I hadn't been living in Byron Bay long when my young daughter got an invite to a daycare friend's fifth birthday party.
“Great!” I thought optimistically. “An opportunity to make some new friends! I’ll be right in with all the Byron mums by next week! Our kids will play together all the time!”
But when I got to the party, all the mums – who looked very much acquainted with each other – were sitting in a large circle on the grass, their backs turned to me as I walked in.
I stood a few metres away awkwardly for a few minutes, weighing up whether I could casually join in without causing a scene or attracting weird looks, then decided that it absolutely was not going to happen. So I joined in a smaller, less intimidating group with a nice little gap just waiting for me to slot in.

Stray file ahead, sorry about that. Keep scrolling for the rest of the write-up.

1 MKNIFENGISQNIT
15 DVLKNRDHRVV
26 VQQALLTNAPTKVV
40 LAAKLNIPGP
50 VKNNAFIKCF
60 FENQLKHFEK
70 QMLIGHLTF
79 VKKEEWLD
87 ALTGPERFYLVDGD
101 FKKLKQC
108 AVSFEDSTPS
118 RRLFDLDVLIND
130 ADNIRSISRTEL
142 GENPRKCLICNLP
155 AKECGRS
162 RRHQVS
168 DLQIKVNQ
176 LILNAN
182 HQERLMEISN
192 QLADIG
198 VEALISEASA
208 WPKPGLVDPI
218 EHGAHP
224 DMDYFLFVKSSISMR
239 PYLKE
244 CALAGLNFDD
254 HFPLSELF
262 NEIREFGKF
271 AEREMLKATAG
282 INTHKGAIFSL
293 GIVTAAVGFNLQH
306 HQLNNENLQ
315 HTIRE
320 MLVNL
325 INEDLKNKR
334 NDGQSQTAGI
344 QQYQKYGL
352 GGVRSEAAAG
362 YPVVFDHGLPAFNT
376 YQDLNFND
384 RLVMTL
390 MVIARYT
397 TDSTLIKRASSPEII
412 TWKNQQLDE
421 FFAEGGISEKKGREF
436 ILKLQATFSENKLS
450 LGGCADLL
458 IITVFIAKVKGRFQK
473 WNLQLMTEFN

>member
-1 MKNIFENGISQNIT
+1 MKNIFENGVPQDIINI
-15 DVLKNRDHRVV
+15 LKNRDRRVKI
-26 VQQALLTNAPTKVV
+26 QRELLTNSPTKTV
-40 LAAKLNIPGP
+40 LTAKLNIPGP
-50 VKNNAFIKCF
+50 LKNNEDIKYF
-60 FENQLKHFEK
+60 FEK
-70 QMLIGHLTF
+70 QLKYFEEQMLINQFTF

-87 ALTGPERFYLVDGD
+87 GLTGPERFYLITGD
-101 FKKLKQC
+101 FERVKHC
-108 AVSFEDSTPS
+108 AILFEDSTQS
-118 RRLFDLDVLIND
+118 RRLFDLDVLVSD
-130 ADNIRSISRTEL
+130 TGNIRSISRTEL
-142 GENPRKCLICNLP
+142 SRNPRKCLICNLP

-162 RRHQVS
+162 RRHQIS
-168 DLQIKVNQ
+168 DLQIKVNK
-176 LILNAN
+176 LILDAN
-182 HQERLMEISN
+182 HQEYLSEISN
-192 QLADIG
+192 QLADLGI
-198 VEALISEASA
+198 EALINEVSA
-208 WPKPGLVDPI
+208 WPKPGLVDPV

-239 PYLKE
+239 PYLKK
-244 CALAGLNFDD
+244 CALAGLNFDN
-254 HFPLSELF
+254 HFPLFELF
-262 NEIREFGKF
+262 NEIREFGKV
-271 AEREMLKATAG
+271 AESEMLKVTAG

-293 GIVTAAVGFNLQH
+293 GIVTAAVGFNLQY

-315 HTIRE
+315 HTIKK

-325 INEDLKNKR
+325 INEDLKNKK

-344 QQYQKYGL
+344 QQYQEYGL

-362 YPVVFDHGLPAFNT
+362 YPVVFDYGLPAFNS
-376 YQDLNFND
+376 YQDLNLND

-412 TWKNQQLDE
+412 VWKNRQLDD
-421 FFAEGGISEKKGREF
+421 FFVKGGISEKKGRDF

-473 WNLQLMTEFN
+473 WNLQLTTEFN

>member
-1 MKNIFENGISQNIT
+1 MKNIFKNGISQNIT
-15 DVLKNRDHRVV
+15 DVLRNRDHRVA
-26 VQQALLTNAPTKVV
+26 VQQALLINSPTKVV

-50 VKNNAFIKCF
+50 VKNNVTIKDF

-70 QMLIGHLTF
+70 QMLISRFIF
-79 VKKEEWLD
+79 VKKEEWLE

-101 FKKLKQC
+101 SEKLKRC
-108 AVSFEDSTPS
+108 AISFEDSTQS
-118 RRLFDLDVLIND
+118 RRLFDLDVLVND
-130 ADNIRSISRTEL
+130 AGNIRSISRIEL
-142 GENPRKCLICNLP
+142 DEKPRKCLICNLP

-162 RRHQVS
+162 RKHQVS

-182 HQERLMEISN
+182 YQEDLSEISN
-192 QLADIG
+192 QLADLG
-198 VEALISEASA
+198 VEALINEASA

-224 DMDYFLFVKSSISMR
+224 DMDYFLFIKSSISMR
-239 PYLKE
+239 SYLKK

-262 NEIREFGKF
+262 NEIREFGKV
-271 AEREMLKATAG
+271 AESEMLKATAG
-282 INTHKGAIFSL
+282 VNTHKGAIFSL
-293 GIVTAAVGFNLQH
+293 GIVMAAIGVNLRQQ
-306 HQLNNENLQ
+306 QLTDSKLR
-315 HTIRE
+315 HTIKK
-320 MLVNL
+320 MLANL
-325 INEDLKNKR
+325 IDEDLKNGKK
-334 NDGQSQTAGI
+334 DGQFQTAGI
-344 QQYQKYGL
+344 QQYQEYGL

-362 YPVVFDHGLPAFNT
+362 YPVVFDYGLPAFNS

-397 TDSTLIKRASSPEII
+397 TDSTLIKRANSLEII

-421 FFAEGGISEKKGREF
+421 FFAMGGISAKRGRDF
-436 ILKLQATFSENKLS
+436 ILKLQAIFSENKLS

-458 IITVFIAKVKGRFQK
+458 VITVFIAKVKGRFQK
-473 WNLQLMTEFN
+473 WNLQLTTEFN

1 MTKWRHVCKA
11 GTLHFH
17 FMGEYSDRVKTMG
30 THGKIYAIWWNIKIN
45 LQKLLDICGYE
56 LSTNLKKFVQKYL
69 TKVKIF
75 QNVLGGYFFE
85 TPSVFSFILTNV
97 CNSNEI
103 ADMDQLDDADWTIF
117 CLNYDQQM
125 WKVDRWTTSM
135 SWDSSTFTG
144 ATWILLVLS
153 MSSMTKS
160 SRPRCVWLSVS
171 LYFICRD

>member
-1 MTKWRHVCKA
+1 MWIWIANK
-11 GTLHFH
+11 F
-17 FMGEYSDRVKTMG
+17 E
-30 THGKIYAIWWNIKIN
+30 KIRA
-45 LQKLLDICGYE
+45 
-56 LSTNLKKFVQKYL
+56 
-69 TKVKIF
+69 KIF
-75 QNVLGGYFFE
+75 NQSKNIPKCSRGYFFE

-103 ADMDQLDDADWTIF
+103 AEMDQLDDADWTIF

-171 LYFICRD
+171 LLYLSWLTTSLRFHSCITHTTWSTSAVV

A circle is closed off, and leaves no room for other people to join. A horseshoe has a small gap, but is so much more welcoming to others.
Watch: Let's talk about friendships. Post continues after video.
This is the crux of the ‘friendship horseshoe rule’, an alternative to the ‘friendship circle’, long held up as the pinnacle of friendship.